Spring is in the air: hamburgers sizzling on the grill, fresh grass sprouting in the yard, the pang of anxiety when you realize you haven’t done your taxes yet….
For those who put off the misery of filing taxes until the absolute last second – this blog is for you! Here are some last minute tips to make the experience (somewhat) less painful and to help you understand your options.
1. Don’t Forget Those IRA Contributions!
You have until April 15th to make IRA contributions that count for 2018.
Depending on your income you may be entitled to a tax deduction for contributions to a “Traditional” IRA (not Roth IRAs).
Example: your income is $50,000 and you deposit $5,500 into a Traditional IRA.
Assuming you make the contribution before 4/15/19 (and notify your financial institution that it should be recorded in the 2018 tax year), your income for tax purposes will only be $44,500. To see how much you’ll save on taxes, check the 2018 tax brackets and multiply the contribution by your tax rate. For example, $50,000 of income puts you in the 22% tax bracket (if you’re single).
$5,500 x 22% = $1,210. That’s over $1,000 shaved off your tax bill (and not to mention, you have more money tucked away for retirement)!
2. …and HSA Contributions!
If you have a High Deductible Health Insurance Plan (“HDHP”), you may be eligible to contribute to a “Health Savings Account”, or HSA for short. An HSA is like an IRA, but for health expenses. Just like a Traditional IRA, deposits into an HSA are tax deductible and you have until tax day to make prior-year contributions.
For 2018, you can contribute $3,450 to an HSA if you’re the only one on the insurance plan. If your spouse and/or dependents are covered, too, the max is $6,900. If you’re 55+, add $1,000 to whichever limit applies.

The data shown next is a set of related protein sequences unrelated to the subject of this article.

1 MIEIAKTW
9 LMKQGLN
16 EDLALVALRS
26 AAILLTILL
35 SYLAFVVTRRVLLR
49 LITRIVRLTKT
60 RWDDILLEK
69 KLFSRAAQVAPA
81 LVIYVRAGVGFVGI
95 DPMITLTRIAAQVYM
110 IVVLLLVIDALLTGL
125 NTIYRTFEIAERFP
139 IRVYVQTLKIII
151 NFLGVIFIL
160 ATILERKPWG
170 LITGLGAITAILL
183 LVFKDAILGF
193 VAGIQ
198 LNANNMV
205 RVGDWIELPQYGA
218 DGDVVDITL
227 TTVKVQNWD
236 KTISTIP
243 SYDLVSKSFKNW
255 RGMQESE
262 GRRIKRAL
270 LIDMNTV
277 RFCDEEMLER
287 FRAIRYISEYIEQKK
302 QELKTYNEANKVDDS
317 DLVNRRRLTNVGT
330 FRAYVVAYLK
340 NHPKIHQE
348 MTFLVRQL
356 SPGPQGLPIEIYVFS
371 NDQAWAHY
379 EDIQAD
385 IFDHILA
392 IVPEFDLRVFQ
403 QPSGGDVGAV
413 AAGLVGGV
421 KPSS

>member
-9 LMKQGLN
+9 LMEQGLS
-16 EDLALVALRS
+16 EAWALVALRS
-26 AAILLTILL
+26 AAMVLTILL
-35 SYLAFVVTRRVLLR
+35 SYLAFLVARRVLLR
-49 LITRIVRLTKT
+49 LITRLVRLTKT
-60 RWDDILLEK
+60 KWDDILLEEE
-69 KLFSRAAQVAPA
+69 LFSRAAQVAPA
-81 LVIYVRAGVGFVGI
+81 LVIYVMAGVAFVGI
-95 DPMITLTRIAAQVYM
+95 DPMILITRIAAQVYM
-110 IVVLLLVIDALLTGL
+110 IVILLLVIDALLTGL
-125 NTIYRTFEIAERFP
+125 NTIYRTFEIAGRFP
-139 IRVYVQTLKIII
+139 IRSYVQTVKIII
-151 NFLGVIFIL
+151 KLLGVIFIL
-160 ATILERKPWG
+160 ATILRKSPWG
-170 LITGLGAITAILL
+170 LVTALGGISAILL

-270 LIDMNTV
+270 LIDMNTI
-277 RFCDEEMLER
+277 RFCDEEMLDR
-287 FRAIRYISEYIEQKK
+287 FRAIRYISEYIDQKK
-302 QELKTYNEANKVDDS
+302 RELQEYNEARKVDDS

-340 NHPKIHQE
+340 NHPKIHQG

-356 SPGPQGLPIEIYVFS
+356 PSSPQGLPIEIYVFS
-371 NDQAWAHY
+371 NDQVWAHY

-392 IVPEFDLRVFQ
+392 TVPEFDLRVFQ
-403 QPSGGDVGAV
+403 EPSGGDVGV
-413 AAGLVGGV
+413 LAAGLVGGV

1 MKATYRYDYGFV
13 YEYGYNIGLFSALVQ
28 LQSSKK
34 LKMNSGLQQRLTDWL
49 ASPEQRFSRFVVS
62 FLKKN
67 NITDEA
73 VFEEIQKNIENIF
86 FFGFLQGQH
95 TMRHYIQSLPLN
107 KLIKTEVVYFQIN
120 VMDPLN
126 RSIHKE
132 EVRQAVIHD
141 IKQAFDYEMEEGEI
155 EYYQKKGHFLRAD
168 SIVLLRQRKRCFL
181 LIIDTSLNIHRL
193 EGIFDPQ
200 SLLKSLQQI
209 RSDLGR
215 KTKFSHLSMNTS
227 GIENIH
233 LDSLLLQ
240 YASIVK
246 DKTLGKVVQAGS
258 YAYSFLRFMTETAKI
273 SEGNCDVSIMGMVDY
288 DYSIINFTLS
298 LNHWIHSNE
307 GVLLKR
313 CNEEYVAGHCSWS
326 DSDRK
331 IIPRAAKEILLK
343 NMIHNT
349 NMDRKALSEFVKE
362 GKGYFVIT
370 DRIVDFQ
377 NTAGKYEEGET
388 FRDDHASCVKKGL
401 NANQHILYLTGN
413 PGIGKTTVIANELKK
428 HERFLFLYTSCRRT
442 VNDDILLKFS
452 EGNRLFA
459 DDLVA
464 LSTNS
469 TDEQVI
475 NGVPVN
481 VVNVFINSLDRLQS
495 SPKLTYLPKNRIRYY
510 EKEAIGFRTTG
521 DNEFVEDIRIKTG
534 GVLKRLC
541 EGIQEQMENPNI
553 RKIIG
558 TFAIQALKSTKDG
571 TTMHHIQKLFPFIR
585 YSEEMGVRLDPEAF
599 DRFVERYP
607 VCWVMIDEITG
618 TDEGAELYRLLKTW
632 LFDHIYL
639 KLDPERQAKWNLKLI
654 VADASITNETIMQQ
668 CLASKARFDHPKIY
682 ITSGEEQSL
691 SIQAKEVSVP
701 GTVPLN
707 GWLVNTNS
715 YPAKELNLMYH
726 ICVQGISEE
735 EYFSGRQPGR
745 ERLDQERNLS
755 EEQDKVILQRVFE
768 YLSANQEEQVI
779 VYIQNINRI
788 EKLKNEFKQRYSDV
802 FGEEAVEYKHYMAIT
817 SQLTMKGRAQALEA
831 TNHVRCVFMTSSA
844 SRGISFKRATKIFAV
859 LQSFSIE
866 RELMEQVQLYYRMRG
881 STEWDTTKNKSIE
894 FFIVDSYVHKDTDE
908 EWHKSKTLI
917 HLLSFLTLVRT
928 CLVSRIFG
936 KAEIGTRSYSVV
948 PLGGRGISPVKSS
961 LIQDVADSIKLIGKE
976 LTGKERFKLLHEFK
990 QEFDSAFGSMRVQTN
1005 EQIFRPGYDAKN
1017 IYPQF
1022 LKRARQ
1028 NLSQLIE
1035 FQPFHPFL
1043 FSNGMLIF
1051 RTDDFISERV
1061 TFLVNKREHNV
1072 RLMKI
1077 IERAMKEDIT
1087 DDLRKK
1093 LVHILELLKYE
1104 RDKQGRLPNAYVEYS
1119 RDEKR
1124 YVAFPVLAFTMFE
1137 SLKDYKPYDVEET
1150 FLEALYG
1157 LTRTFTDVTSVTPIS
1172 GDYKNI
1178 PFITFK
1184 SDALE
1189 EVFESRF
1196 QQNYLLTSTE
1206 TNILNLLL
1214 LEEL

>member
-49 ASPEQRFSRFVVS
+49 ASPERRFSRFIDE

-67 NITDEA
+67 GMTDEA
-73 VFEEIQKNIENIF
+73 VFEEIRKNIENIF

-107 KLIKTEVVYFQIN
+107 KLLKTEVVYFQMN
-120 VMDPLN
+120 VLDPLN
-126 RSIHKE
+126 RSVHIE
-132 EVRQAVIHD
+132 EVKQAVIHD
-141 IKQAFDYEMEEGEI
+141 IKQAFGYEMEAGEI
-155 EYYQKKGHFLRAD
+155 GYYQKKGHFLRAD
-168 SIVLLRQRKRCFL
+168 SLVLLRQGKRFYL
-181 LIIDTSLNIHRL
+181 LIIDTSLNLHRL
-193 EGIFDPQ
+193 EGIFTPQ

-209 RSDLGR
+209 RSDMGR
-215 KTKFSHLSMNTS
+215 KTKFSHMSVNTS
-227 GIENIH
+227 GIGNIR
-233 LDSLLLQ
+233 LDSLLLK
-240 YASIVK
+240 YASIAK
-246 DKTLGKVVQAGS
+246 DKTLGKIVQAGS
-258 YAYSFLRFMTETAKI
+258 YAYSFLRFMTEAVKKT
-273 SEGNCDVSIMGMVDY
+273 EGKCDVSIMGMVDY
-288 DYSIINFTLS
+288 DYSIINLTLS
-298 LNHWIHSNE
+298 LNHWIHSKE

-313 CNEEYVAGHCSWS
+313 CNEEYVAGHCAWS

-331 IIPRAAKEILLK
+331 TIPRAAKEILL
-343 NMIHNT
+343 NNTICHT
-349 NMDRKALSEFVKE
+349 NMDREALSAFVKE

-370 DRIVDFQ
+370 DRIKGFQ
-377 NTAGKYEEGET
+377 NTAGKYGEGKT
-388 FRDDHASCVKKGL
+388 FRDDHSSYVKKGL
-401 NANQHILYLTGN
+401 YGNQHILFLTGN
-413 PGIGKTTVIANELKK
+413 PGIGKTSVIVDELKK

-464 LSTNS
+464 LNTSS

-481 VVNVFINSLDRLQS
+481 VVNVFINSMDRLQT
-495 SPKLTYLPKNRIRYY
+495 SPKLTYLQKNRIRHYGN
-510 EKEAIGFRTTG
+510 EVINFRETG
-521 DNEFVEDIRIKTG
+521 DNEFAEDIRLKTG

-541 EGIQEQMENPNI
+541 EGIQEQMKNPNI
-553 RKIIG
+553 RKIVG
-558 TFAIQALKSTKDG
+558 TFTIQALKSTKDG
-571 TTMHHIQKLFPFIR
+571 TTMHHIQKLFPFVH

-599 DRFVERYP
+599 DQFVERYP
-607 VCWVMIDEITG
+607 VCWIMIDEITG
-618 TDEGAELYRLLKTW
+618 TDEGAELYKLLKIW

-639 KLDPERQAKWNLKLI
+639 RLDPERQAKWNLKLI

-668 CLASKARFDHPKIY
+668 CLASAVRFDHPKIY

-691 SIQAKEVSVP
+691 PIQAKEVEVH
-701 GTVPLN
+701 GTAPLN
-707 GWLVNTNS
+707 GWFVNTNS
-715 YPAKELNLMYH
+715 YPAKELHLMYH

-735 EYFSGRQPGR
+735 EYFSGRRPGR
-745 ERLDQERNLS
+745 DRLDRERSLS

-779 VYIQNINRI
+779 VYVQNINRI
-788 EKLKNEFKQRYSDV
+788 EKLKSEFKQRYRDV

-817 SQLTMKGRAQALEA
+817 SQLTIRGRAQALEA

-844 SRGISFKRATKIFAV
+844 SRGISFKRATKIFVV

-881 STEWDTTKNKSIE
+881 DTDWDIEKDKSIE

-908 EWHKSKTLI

3. Virginia Residents – Listen Up
Virginians were left in limbo following the 2017 federal tax cuts. While we had over a year to prepare for changes to federal tax filing, it was uncertain how (or if) the state of Virginia would respond to the feds.
That is, until a few weeks ago. On February 15th, after round-the-clock debate, the General Assembly finally passed into law updates to the Virginia tax code to (partially) fall in-line with the federal revisions. While it is a relief to finally have guidance, these state-level revisions come as a mixed bag of both bad and good news, in our opinion.
- For 2018 only – state & local tax deductions (real estate, personal property, income, and sales tax) are capped at $10,000 total – same as federal
- Starting in 2019 – if you itemize deductions, these deductions will be capped if you have income over $261,500 (individuals) or $313,800 (married) – different from federal
- For 2018 only – if you owe tax and file before July 1, the state is going to automatically send a refund up to $110 (individuals) or $220 (married). This is the state’s way of compensating citizens for not conforming to new the federal tax law until mid-way through filing season. Checks will be mailed around October.
- Starting in 2019
- if you itemize deductions, you can deduct the actual amount of state & local taxes, assuming your income isn’t greater than the previously mentioned limits (i.e. no more $10,000 cap) – different from federal
- the standard deduction will increase by 50%:
- individuals – $4,500 (up from $3,000)
- married – $9,000 (up from $6,000)
To view a full list of changes visit the Virginia Society of CPAs website.
4. Watch out for Fraud